I suppose the risk here is not directly about violence in the current political climate. I’m not overtly referencing that. The connection to risk is subtle – I guess it’s the risk of being misunderstood. It’s almost an invitation for the viewer into my deeply intimate struggles of forming and questioning identity, rather than convey the political relevance of the headscarf today. That being said, the work will never be apolitical, no matter what my intentions were while creating. I think social, cultural, political landscapes, as well as people’s personal, inner landscapes, will always play a role in how someone – be they “Western audience,” or a Muslim woman – understands or relates to the work. I’m not just speaking to a Western audience; I’m also speaking to Muslim women. I’m speaking to my mother, my own community as well. Taking a personal practice into the realms of public performance is a way for me to use intimate struggles of identity and belonging to draw connections with larger conversions about womanhood.
So in Mirror, the screen itself acts as a way to reflect back on the audience, thus making them very much a part of the work. Similarly, in Fate, you juxtapose a very permanent material like ink onto transparent plexiglass, adding changing shadows and other impermanent aspects to the work. What role do the mediums you’ve used in these pieces play in their political and cultural significance?
I’m really interested in intersections of art, activism, and womanhood. Most of my work sits at that intersection of how can art become a tool of raising awareness about issues of social justice, as well as communicate about identity as a female, as a woman. Most mediums that I’ve used in my work are very feminine and delicate, and conceptually they speak to the themes I’m exploring. The ink in Fate is permanent, but the plexiglass is transparent; when light is reflected on the piece, it shifts the shadows of my hands – the palm line becomes stretched or they shrink, referencing the ever-changing nature of identity. In Mirror, you don’t see a physical mirror, but you are the mirror that I’m looking into. Here, the viewer’s gaze itself becomes a medium. By choosing to title the work “Mirror”, I’m using what is considered a feminine object for beautification as a medium to challenge notions of womanhood. The delicate chiffon fabric in When Denied Home We Build a Memory Palace is also using this same idea of letting the materials and mediums communicate the concept. The chiffon is not hemmed; it was cut hurriedly. Threads are coming out of it. It references impermanence of home for an immigrant, both physically and metaphorically. I’m referencing injustices on both personal and broader levels. When denied a physical home due to unjust policies – ranging from persecution of religious minorities in Pakistan to US foreign policy of drone attacks in Asia, Middle East and Africa to, most recently, the Muslim Ban and overall structural racism and institutional discrimination in US – you begin searching for a home that’s not tangible. You begin carrying home in images, memory, and language. So speaking to the immigrant experience, I collaged my own memories of my childhood home and wrote repetitively in Urdu on the chiffon to create a home that cannot be taken from me – a memory palace. The medium may be delicate, but it holds a lot of weight due to several layers of strong political and cultural references. So, I’m using the mediums to materialize the connections between deeply intimate struggles of belonging and the larger conversations about the intersection of art, womanhood, and social change.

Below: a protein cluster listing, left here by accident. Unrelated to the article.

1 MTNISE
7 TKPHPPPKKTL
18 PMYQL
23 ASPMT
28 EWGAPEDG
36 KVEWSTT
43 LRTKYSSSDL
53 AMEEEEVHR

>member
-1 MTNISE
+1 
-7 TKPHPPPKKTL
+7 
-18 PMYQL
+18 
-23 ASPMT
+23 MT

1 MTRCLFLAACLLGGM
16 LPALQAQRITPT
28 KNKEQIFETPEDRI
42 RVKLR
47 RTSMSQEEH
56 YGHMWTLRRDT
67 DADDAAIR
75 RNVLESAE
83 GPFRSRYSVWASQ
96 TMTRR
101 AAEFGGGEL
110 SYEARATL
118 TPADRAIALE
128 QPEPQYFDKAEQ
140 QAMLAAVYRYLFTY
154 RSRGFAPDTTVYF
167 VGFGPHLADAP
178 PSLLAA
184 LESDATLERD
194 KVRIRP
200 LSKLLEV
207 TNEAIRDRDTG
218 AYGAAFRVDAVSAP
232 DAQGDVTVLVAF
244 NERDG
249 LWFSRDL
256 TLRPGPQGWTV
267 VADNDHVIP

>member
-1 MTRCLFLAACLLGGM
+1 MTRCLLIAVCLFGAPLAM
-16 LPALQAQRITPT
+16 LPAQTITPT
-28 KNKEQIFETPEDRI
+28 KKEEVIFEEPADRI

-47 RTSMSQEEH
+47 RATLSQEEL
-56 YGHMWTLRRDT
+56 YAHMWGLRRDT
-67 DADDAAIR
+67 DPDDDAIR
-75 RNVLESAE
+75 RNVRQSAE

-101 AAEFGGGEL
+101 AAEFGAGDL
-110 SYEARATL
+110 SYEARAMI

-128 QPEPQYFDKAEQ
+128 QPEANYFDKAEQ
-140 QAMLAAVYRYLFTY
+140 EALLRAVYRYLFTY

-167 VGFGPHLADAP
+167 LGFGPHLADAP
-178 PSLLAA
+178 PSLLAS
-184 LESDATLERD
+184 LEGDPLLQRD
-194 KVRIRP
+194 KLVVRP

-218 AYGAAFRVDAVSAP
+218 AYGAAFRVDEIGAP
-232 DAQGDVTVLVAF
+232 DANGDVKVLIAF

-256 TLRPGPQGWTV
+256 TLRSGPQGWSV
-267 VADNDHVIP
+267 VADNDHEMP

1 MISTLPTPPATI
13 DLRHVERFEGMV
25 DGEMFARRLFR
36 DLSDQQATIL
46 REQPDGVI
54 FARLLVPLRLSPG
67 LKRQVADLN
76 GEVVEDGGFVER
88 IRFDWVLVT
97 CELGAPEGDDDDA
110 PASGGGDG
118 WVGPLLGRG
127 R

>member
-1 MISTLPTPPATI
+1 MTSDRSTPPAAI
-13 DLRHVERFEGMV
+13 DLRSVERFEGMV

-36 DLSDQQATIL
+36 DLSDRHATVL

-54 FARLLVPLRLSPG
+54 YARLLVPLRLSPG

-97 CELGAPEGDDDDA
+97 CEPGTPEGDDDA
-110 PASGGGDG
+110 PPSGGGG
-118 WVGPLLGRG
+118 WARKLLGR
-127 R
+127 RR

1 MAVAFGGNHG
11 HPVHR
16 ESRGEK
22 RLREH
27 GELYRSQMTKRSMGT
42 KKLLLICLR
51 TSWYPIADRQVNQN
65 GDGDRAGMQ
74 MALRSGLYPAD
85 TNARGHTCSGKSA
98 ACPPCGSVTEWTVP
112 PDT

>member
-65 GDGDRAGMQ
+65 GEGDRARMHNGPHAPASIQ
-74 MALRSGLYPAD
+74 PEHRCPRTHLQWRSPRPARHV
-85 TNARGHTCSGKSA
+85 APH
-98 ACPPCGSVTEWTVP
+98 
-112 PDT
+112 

How does the intersection of fate and self determination culminate in your work?
Concepts of fate, and references to cultural or religious practices serve as starting points for a lot of my work, but I think my work doesn’t end there. It allows me to draw connections for a larger audience and raise questions about how can we talk about complexities of selfhood, hyphenated identities, and trans-nationality, which is all politicized. I’m also really interested in how can we transcend expectations and really explore fluidity. This is almost a spiritual practice for me, which I’m currently trying to explore through art. I’m not sure if I’ve really figured out what it all means. But questioning is the key, both in art practice and my spiritual path: questioning every cultural, religious, or socio-political assumption or expectation that is thrust upon us. Through inner exploration, I’m trying to reimagine concepts like fate, faith, individual agency, and their relevance to larger social, religious and political systems.